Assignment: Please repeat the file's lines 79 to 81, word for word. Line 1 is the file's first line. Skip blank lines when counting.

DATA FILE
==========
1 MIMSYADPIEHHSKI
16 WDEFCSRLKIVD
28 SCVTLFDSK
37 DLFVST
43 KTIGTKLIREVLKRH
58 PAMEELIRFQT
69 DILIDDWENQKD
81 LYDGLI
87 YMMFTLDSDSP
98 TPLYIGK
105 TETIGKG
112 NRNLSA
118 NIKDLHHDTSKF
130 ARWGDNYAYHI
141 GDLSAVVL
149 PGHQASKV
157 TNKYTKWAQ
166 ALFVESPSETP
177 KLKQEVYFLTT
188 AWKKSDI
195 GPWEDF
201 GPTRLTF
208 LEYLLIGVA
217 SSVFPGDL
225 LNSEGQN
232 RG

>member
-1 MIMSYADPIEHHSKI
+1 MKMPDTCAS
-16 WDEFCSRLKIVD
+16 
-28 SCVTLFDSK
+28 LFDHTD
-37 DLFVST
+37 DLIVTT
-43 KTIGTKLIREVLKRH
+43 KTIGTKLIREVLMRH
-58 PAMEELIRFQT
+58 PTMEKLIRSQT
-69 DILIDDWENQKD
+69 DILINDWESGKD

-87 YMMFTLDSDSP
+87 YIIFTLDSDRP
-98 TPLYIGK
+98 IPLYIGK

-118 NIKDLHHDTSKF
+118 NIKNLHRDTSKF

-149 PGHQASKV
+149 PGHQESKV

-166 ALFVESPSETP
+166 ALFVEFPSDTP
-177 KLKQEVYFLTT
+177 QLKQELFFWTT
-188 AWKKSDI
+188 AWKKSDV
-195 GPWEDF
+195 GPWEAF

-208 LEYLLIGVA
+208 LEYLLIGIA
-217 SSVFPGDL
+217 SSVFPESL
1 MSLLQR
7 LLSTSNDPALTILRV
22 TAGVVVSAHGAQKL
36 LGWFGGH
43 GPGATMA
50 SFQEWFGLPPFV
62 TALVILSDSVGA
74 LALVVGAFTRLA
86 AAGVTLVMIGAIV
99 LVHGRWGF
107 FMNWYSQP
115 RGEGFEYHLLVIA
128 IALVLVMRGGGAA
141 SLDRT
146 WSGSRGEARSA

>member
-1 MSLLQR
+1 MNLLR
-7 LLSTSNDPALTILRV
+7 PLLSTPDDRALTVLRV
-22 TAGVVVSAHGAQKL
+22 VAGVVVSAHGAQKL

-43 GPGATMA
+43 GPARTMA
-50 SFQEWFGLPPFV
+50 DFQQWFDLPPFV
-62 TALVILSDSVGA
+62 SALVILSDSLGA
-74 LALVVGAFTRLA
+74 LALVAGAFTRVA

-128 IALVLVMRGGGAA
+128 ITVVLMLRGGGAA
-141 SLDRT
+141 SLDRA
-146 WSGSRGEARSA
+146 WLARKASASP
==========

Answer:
+1 MNLLR
-7 LLSTSNDPALTILRV
+7 PLLSTPDDRALTVLRV